WHO urges countries to protect women from tobacco

PR 1505

Tobacco kills over five million people each year including approximately 1.5 million women. Unless urgent action is taken, tobacco use could kill more than eight million people by 2030, of whom 2.5 million would be women. Approximately three-quarters of these female deaths would occur in low-income and middle-income countries.

On World No Tobacco Day, WHO will focus on the harm to women’s health caused by tobacco. The organization seeks to make men more aware of their responsibility to avoid smoking around the women and children with whom they live and work.

“Controlling the epidemic of tobacco among women is an important part of WHO’s tobacco control strategy”, said Dr Samlee Plianbangchang, WHO Regional Director for South-East Asia. He called on policy-makers to implement a complete ban on all forms of tobacco advertising, promotion and sponsorship of smoking and smokeless tobacco products, as called for in the WHO Framework Convention on Tobacco Control.

Women constitute one of the biggest target groups for the tobacco industry. As women gain spending power, tobacco companies are increasingly targeting them through active marketing campaigns. As a result, the epidemic of tobacco use among women is increasing.

Advertisements falsely link tobacco use with female beauty, empowerment and health. Advertisements lure women with such misleading identifiers as "light" or "low-tar", implying that such produces are less deadly. More women than men smoke "light" cigarettes. Due to such aggressive and misleading marketing, as well as ignorance and misconceptions about the dangers of tobacco use, the prevalence of tobacco use (in particular, use of smokeless tobacco) is high among women in the Region.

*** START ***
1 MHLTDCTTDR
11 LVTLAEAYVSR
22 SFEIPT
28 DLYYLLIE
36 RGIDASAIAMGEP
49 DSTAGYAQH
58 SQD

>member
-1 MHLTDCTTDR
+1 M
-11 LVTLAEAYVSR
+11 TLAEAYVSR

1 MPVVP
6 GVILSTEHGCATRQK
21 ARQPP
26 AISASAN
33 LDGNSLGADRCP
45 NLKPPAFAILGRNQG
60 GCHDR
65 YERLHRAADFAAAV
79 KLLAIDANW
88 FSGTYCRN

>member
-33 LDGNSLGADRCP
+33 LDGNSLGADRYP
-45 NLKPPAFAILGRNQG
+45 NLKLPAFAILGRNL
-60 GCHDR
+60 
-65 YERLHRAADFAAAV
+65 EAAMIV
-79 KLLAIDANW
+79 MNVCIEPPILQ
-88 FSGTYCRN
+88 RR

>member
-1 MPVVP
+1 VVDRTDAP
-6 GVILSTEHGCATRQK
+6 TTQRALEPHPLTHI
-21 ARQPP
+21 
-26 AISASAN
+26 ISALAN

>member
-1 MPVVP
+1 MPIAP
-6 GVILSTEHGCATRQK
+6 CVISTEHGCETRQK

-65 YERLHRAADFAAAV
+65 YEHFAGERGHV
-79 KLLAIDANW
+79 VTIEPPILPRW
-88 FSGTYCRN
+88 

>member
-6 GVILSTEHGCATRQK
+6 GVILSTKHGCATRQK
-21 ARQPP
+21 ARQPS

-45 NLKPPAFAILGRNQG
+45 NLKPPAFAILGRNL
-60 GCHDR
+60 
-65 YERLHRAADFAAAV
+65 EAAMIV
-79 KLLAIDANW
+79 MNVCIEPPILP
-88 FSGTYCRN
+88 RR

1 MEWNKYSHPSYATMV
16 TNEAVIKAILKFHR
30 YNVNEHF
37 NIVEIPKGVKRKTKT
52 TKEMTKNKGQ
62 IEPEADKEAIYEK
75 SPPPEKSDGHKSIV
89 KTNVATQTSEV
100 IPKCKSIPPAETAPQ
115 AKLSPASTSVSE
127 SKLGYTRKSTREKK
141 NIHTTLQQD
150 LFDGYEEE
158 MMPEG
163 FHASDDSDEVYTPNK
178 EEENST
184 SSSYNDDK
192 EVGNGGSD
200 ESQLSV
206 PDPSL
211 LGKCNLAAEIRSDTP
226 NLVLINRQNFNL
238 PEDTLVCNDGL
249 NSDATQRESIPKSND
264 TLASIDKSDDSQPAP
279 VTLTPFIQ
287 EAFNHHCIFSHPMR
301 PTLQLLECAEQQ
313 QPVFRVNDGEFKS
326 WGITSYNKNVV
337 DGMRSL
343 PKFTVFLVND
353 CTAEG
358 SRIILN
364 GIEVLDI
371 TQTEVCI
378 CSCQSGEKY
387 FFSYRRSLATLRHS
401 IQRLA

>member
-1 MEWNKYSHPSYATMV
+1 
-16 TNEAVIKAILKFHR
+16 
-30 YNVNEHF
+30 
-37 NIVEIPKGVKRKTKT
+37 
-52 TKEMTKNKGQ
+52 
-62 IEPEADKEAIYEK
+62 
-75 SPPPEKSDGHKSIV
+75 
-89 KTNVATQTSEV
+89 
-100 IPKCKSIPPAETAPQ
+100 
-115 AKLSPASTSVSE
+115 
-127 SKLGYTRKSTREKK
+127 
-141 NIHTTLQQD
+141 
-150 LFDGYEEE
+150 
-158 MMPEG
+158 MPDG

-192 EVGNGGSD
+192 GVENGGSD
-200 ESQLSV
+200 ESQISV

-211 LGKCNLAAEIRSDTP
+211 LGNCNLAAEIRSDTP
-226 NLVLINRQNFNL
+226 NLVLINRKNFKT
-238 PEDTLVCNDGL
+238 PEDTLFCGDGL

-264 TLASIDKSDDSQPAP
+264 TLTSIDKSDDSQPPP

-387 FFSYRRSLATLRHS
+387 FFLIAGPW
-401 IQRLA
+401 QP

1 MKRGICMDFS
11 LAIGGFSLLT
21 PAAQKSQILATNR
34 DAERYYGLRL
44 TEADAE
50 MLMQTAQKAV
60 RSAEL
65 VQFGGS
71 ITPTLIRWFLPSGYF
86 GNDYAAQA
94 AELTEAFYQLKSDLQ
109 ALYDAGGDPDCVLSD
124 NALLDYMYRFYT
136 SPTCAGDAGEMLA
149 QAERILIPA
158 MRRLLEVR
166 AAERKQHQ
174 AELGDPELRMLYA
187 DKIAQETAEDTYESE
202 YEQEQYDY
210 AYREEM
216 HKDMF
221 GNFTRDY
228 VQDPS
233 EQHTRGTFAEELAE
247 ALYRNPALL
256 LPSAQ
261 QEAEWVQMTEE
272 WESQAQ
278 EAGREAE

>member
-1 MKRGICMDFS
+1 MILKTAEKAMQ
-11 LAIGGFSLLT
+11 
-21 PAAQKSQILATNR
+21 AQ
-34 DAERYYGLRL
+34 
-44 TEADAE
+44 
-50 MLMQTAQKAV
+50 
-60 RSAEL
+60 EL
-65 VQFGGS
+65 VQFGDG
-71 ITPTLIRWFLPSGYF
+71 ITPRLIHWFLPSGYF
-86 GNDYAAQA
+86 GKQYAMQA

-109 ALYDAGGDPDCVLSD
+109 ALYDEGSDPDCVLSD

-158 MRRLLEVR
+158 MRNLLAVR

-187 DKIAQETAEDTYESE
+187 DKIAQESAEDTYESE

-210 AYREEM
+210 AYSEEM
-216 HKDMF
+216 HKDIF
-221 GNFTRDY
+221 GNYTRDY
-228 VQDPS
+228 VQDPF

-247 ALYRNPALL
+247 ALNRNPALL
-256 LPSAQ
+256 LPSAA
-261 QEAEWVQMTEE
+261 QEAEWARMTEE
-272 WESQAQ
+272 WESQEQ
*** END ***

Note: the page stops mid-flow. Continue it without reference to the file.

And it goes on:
The health costs of tobacco use for women are huge. Women who smoke are more likely to experience infertility and delays in conceiving. Maternal smoking during pregnancy increases the risks of premature delivery, stillbirth and newborn death, and may cause a reduction in breast milk. Women who smoke are at increased risk of developing potentially fatal chronic obstructive pulmonary disease, such as chronic bronchitis and emphysema. Smoking increases the risk of cancer in women, including cancers of the mouth, pharynx, oesophagus, larynx, bladder, pancreas, kidneys and cervix, as well as for acute myeloid leukaemia. There is a possible link between active smoking and premenopausal breast cancer. Evidence suggests that smokeless tobacco use among women is a health risk to them and to the fetus.

Of the more than 600 000 deaths caused worldwide every year by second-hand smoke, 64% occur in women. Nearly 40% of boys and girls aged 13-15 years are exposed to second-hand smoke in public places in the Region.

There is an urgent need for a structured and comprehensive tobacco control strategy that deals with tobacco use by women. But at present, Member States have fragmented policies and programmes for tobacco control among women. Many tobacco control strategies ignore women who chew tobacco, for example.

This year on World No Tobacco day, WHO is extending its assistance to Member States to help them address the neglected issue of tobacco and women’s health. WHO will work with Member States to provide policies that combat the tobacco industry’s targeting for women, while also educating women about the grave danger of smoking to themselves and their families.

For more information contact:

Ms Vismita Gupta-Smith
Public Information and Advocacy Officer
WHO South-East Asia Regional Office (SEARO)
New Delhi
Tel: 91-11-23309401
Mobile: +91 9871329861
E-mail:guptasmithv@searo.who.int

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